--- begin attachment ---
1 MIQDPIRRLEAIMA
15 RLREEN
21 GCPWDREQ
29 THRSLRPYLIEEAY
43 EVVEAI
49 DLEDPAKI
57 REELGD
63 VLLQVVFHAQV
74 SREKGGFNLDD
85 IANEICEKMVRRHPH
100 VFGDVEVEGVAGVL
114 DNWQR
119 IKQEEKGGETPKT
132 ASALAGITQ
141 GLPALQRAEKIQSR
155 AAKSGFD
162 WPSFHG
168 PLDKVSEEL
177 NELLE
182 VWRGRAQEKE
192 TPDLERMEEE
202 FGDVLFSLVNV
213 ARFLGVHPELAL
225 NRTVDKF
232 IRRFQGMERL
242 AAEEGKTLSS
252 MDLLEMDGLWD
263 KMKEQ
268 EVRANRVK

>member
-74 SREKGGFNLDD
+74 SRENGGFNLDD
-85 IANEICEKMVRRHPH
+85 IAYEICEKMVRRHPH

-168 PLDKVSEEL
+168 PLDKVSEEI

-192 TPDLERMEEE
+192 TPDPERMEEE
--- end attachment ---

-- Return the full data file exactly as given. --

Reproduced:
1 MIQDPIRRLEAIMA
15 RLREEN
21 GCPWDREQ
29 THRSLRPYLIEEAY
43 EVVEAI
49 DLEDPAKI
57 REELGD
63 VLLQVVFHAQV
74 SREKGGFNLDD
85 IANEICEKMVRRHPH
100 VFGDVEVEGVAGVL
114 DNWQR
119 IKQEEKGGETPKT
132 ASALAGITQ
141 GLPALQRAEKIQSR
155 AAKSGFD
162 WPSFHG
168 PLDKVSEEL
177 NELLE
182 VWRGRAQEKE
192 TPDLERMEEE
202 FGDVLFSLVNV
213 ARFLGVHPELAL
225 NRTVDKF
232 IRRFQGMERL
242 AAEEGKTLSS
252 MDLLEMDGLWD
263 KMKEQ
268 EVRANRVK

>member
-74 SREKGGFNLDD
+74 SRENGGFNLDD
-85 IANEICEKMVRRHPH
+85 IAYEICEKMVRRHPH

-168 PLDKVSEEL
+168 PLDKVSEEI

-192 TPDLERMEEE
+192 TPDPERMEEE